Family, church, and school are the three basic people-forming institutions, and it is no wonder that, when they cooperate, they produce the best results for society, including a thriving economy and healthy government.
There is a lot of talk these days about the economic problems facing North Carolina and the United States, and it often centers around the need for better jobs, tax modernization and reform, and a more streamlined or more powerful government (depending on your political persuasion). Missing from this discussion, however, is a major contributing factor to the economic and social wellbeing of any state or nation: the health of its families. Without healthy families, societies naturally decline, which is why family policy should be a key part of any serious effort to improve the social and economic wellbeing of North Carolina and the nation.
Marriage is the great engine of society, and every household is a building block that either contributes or takes away, millions of times over. This is why what happens inside of every family should matter to North Carolina, the nation, and the world, and why government has a vested interest in helping to protect and sustain intact married families for future generations.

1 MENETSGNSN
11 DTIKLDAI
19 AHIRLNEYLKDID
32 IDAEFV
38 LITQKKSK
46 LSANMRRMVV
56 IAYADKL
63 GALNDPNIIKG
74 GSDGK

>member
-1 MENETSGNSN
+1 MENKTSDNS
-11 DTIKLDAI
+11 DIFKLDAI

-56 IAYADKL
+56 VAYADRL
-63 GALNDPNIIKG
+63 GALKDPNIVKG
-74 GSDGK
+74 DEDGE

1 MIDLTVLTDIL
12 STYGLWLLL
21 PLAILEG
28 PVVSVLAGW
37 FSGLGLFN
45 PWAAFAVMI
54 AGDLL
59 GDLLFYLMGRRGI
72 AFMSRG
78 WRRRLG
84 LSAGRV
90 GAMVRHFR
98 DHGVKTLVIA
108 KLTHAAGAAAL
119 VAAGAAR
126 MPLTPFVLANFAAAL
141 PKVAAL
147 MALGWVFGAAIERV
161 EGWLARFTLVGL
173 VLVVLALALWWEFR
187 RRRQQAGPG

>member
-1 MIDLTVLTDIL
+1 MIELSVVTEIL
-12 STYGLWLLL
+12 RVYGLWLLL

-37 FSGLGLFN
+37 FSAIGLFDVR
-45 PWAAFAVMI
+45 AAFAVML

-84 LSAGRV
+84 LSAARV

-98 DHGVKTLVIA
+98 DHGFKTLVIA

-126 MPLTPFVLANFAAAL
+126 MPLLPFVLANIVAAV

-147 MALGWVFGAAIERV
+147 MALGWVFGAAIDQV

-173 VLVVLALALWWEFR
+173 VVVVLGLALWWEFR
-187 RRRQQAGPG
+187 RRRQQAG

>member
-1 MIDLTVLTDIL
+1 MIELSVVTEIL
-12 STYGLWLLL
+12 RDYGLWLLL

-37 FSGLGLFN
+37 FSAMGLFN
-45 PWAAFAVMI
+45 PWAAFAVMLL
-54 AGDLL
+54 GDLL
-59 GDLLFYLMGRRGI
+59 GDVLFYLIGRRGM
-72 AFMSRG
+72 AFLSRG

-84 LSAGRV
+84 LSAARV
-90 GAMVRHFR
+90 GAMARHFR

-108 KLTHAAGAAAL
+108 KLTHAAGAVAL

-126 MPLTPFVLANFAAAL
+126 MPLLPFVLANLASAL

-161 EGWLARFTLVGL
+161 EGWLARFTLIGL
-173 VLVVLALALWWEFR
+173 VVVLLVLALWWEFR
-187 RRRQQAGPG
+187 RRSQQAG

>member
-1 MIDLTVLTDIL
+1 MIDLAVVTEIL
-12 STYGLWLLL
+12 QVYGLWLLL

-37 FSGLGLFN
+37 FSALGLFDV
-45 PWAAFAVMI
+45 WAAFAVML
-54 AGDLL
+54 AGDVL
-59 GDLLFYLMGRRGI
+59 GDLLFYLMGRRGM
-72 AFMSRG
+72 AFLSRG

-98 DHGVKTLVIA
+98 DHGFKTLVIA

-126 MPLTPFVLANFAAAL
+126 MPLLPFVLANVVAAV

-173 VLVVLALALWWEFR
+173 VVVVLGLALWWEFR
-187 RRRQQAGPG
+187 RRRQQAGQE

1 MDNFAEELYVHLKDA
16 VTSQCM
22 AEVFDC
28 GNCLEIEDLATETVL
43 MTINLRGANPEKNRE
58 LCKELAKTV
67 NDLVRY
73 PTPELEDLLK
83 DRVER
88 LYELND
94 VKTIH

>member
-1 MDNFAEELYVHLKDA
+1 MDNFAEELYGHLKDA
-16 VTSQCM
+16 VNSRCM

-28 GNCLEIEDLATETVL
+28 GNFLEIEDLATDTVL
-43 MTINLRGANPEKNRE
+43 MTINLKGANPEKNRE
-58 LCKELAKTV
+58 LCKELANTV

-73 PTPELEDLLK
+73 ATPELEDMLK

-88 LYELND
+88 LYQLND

Within the economy exist the people, whose cumulative capacities operate that economy. A society that is producing fewer people capable of hard work, especially married men with children, is not as capable of operating a great economy. As the retreat from marriage continues apace, there are fewer and fewer of these capable, hard workers, resulting in a slowly, permanently decelerating economy,1 as well as a host of other social ills.